The Great Wellness Hoax: How Bad Science and Predatory Tactics Created a Multi-Billion-Dollar Industry
For a particular subset of the American population, the solution (and remedy) to America’s 2020 societal ills is obvious: Essential Oils.
Derived from the distillation of specific plants, an essential oil is a concentrated extract of a plant’s “essence” that some people believe provide health benefits if inhaled (through aromatherapy) or applied topically.
The essential oil market generated $7 billion in 2018, and some projections have the industry burgeoning to $14.6 billion by 2026 — if the bubble doesn’t burst before then. The largest essential oil supplier, Young Living, reported $1.5 billion in revenue for 2017.
The essential oil craze is just one small part of the Natural Wellness, or “Naturopathy,” Movement, a multi-billion-dollar industry bent on convincing healthy people they’re sick, and that the only way to be “cured” is to purchase alternative medicine and natural remedies to supplement a “holistic” lifestyle.
For the record, there’s absolutely nothing wrong with being more mindful about one’s health and seeking a more naturalistic lifestyle. At the same time, however, the fact that personal wealth is the largest contributing factor to one’s personal health goes largely ignored in conversations surrounding “wellness.”
In recent years, the Naturopathy Movement has become associated with Multi-Level Marketing organizations (MLMs) that sell diet pills, nutrient shakes, superfood vitamins, skin cleansers, and — of course — essential oils.
Most of these products tap into our cultural insecurities revolving around body image and fitness and are prime examples of “magical thinking.” (For example, any product promoted as a way to “purify your body of toxins” or “detox” is a total scam).
In my opinion, the Naturopathy Movement is a reaction against two pervasive factors in American culture:
- Women’s healthcare in the United States is an absolute nightmare. And the more the U.S. healthcare system fails women, the more “alternative medicine” (and the opportunity to take your health into your own hands) becomes appealing. It’s no coincidence that most naturopathy products (makeup, essential oils, herbal remedies, etc) are marketed exclusively to women.
- In the past century, modern medicine has eliminated dozens of diseases and profoundly extended the average adult’s life span. However, one of the most persistent and seductive myths in American culture is “It Was Better Back Then.” Born out of cultural privilege and collective historical amnesia, a prideful “anti-establishment scientific illiteracy” has come to dominate conversations surrounding healthcare (for example, Vaccines) — that also happens to be easily exploitable by Russian trolls and Twitter bots.
However, it’s also far more complicated than that. From economic instability and fracturing institutional trust, the rise of “wellness” MLMs is also a result of two uniquely American traits: Our affinity for “get rich quick schemes,” and our well-documented gullibility when it comes to quack science and miracle cures.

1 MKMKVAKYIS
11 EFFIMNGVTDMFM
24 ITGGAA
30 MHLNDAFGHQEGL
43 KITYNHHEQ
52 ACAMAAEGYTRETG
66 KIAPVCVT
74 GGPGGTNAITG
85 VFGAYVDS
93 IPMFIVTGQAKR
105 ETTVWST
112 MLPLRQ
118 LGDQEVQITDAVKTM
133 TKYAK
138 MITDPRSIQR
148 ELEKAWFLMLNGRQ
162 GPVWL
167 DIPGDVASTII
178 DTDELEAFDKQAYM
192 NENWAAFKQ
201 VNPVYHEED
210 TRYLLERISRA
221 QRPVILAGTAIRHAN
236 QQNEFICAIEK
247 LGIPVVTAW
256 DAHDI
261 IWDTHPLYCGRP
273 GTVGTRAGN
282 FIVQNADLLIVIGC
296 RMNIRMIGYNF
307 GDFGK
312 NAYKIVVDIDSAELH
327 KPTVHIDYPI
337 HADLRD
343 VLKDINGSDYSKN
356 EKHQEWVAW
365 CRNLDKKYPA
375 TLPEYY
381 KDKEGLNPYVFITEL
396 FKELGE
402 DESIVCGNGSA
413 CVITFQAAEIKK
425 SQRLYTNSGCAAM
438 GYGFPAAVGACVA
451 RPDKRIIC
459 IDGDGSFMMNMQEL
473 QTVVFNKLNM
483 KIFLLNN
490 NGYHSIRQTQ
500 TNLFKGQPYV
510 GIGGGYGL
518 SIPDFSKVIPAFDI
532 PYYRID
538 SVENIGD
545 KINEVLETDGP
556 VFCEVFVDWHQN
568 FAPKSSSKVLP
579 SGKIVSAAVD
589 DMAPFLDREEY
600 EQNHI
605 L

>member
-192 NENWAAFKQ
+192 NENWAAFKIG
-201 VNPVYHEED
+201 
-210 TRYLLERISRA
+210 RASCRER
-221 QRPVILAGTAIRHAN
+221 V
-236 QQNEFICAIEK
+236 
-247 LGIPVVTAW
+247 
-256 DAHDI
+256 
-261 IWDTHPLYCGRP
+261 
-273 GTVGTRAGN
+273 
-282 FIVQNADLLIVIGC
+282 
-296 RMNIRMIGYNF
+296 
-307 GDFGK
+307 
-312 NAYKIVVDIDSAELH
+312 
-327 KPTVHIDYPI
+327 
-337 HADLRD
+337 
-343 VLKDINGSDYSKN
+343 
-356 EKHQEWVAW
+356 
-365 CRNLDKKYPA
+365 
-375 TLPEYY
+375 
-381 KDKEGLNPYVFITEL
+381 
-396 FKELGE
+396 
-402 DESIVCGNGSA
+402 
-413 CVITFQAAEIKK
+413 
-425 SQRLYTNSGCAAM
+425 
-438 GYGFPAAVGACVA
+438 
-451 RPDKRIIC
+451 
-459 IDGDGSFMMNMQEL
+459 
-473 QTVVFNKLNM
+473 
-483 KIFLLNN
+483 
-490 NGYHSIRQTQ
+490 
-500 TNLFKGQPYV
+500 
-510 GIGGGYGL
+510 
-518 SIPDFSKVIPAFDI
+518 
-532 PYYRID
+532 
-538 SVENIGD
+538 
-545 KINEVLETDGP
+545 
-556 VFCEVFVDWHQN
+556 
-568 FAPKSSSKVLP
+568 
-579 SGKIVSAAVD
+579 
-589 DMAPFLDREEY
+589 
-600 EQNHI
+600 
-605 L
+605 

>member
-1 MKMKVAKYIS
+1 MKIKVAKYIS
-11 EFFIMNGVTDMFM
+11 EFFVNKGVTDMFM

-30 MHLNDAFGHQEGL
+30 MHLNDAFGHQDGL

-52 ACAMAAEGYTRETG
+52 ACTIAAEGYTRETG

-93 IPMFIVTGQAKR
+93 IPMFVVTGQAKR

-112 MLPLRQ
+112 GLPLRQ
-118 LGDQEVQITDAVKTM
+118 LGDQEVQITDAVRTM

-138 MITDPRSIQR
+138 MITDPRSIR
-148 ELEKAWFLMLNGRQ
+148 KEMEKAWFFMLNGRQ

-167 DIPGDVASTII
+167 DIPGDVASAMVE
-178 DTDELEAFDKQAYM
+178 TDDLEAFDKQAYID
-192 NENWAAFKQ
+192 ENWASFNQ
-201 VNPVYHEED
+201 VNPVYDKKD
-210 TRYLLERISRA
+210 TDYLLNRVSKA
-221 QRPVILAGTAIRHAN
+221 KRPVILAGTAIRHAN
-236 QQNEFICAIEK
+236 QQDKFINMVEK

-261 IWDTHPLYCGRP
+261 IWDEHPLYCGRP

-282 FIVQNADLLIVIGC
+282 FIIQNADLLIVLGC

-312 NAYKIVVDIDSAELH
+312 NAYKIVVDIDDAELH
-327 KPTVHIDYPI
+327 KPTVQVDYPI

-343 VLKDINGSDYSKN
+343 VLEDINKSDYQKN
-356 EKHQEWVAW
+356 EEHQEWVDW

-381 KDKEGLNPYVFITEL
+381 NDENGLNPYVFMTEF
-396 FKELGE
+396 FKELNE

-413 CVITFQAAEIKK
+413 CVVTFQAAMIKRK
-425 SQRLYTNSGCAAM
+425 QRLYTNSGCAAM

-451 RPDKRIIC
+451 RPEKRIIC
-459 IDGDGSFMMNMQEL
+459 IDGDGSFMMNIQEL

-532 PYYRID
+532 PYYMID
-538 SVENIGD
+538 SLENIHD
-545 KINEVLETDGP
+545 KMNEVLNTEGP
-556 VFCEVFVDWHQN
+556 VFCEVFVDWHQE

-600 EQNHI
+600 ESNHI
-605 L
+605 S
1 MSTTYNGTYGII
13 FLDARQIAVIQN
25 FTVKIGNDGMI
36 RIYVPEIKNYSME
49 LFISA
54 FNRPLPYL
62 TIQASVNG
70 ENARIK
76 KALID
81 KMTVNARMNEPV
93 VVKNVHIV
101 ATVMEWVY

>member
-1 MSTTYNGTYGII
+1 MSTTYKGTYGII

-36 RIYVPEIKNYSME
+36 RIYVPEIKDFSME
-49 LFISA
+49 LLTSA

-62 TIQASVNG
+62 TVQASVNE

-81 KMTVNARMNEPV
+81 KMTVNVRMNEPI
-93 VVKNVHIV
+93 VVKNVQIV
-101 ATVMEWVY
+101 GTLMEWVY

Nothing New Under the Sun
The term “snake oil salesman” was coined in the 19th Century, and it’s generally understood to refer to a huckster or charlatan who makes a living selling fake medical cures.
For thousands of years, ancient civilizations relied upon medicine men, shamans, and witches for herbal cures and protection against illnesses — which were often thought to be the work of demonic forces or angry gods.
Prior to the development of Germ Theory in the 19th Century, doctors experimented with a bizarre litany of “natural cures” for various ailments and diseases — like “water cures,” bloodletting, and “pelvic massage therapy.”
The original “snake oil” was brought to the United States in the mid-1800s by the influx of Chinese immigrants who sought work on the Transcontinental Railroad. Made from the oil of a Chinese water snake, Chinese laborers wowed their American counterparts with the oil they would rub on their tired joints after a long day’s work.
Packed with omega-3 acids, the oil derived from the Chinese water snake really did contain anti-inflammatory properties. However, once word began to spread, intrepid entrepreneurs quickly found a way to capitalize on the fad.
It wasn’t long before traveling salesmen began offering “snake oil” in small vials from their wagons they claimed could cure everything from typhoid fever to erectile dysfunction. The cures were often (falsely) attributed to “ancient Indian recipes” to drum up their legitimacy.
William Rockefeller Sr. (father of John D. Rockefeller) made a small fortune selling patented “miracle cures,” like a “pink elixir” that promised to cure all diseases. Another famous huckster, Benjamin Brandreth, sold a “vegetable pill” that purportedly cleansed toxins from the blood and cured the flu. Brandreth later became a New York State Senator.
Eventually, the proliferation of patented “miracle cures” got so crazy, the Federal Government had to step in and pass the Pure Food and Drugs Act of 1906, which prohibited the sale of unsafe and misbranded food and drugs. The act was a precursor to the Federal Drug Administration.
However, the FDA couldn’t end America’s love affair with junk science and magic oils.